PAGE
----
This is a thank you post, so I’m going to say that first.
To everyone who has ever left me a good Amazon review, who has ever emailed or messaged me to say how much they loved my work. Even if “all” you’ve done is purchase a book of mine or read it under Kindle Unlimited so I could see the pages flying by—those pages are uncontrovertible proof that someone was hooked enough to keep turning them, and you have no idea how valuable that is to me. How necessary.
I’m talking to my mom and my aunt, of course, my wife and friends and family, but I’m especially talking to the folks I’ve never met in person. The Marcia Sommerkamps and Elinor Bragas and Gwen Peters of the world. The people who will never see this post because they don’t follow me on FB or read my blog, but have reached out to make sure I knew how much they liked my stuff regardless. Thank you. This business is constantly punching me in the gut. You give me the power to keep my feet.
So what’s with the sudden outpouring of gratitude?
Critics, of course.
I got my review back from Publisher’s Weekly on ALEX. My first novel, my bestselling novel, my baby, the one I’m proudest of because it’s had the most “success.” The one that more than a thousand readers have gushed over publicly, the one that has moved so many to tears and literally left them thinking about it for years.
Yeah. PW was unimpressed. “Lack of suspense.” “The buildup of suspense is overwrought.” “Predictable twists.” “It is established too early that ghosts dictate the course of the plot.” (That one is particularly brutal to me, since I as the author never made a final decision whether the “ghosts” in the book were real and never intended to communicate one. Apparently PW thought it was pretty obvious that this was a vanilla ghost story from the word go, and were way too smart of all my tapdancing shenanigans.)
So I opened my email this morning and got hit with this particular gut punch. Good morning.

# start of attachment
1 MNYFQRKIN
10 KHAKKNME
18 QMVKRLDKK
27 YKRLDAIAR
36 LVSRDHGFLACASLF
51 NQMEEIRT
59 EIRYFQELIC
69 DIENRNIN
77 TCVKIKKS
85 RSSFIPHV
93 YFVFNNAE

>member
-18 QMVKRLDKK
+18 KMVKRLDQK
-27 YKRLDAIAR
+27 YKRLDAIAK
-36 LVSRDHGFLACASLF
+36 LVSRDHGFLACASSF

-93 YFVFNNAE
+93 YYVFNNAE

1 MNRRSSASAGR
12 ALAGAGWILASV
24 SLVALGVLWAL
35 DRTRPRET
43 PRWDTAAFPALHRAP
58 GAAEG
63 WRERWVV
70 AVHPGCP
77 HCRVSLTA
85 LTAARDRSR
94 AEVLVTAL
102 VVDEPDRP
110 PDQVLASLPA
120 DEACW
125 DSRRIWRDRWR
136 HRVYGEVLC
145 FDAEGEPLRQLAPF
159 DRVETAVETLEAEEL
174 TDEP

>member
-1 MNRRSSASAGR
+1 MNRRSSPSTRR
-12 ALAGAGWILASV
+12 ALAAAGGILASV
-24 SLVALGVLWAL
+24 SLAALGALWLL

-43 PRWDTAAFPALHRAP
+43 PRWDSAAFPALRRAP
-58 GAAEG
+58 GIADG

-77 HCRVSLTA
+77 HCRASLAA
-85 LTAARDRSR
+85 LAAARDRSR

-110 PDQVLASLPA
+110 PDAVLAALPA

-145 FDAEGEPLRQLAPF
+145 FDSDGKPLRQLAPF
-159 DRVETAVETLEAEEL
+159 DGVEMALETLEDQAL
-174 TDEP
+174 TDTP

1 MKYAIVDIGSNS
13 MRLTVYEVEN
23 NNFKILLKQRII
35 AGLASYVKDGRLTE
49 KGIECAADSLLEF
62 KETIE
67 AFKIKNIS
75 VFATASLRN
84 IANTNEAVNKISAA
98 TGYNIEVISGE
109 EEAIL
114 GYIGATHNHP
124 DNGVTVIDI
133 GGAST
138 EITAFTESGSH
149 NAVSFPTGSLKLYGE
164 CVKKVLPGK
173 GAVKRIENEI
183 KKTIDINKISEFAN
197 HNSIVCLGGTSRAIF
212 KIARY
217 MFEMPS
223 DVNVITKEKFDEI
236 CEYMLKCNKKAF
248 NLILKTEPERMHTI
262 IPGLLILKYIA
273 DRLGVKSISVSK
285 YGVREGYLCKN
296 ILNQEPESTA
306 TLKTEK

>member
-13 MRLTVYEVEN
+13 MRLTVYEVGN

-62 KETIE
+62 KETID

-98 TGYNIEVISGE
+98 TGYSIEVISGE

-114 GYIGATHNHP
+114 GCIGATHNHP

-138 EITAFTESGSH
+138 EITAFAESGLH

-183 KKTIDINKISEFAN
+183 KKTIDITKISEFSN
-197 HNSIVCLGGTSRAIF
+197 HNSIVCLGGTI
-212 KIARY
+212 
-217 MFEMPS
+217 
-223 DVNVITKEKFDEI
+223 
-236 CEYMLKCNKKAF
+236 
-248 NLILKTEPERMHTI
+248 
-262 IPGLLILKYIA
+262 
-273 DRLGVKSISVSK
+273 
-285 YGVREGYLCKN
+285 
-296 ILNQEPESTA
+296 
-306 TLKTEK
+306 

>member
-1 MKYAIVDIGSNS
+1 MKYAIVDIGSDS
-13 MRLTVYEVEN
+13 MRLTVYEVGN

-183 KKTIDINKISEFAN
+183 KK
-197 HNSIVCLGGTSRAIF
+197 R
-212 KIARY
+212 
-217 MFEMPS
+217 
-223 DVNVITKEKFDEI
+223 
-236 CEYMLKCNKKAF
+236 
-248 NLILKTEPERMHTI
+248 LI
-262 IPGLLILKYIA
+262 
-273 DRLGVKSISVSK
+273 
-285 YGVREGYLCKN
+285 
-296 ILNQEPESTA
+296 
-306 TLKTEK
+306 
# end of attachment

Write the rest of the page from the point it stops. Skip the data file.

My immediate reaction: devastation, of course. These are the REAL reviewers. These are the PROS. If they say my book sucks they must know what they’re talking about.
But . . .
Because of you, I can hardly even write those words with a straight face. I *know* people loved the book. They’ve *told* me.
Leading in to my second reaction: smug superiority. So the traditional publishing industry hates my work—that’s not a surprise. I knew that yesterday. I’m self-published and they hate that. All these efforts to give out reviews to the little people are obviously just a ploy to put us in our place and remind us that THEY decide who lives and who dies. I don’t have to listen to them. I don’t have to give a rat’s ass about them. I have my own reviewers who like me. So there.
But . . .
It passes. I don’t want to be that guy. Stars help me if I become *that guy*. I never want to deny criticism on face just because of its source (with certain exceptions; some sources prove their unworthiness, but this isn’t that). I want to be open to legitimate critiques, no matter how they sting. And I agree with some of it—predictable twists? Sure, some people saw the twists coming. Professional reviewers are the most likely to see those, aren’t they? It’s hard to bullshit a bullshitter. “Suspense is overwrought” and “lack of suspense” sort of seem to contradict each other . . . but I know what they’re driving at: the book sags a bit in the middle. Enough people have told me this that I believe them.
But . . .
Try as I might, I just can’t be super-cool, above-the-fray guy. I pour my heart and soul into this stuff. I leave myself wide open—that’s what artists do. We beg people to shiv us in the stomach all day long.
So the reeling starts. You know, the self-pitying, self-destructive thoughts. Maybe I could just take a day off to recoup. Maybe I should go home and rethink my life—
—and it bumps into this weird bedrock. “No. People like my stuff.” The same thought as before, but in a different form. Not a scream of defiance, not a petulant denial . . . just a fact. People like my stuff. I’m not making it up. Shit, I know some of their *names*.
It doesn’t mean PW is wrong. It doesn’t mean I should never get criticized. It doesn’t mean I’m some tragic, hipster writing god, doomed by the artist’s curse to roam the earth with my genius unrecognized for all my life.
It just means I’ve got readers. I’ve got people who are picking up what I’m putting down—even if PW isn’t. And isn’t that the whole goddamn ballgame?
So thank you. *THANK YOU*. You saved my psyche today.
Now if you’ll excuse me, I’m gonna go write my ass off.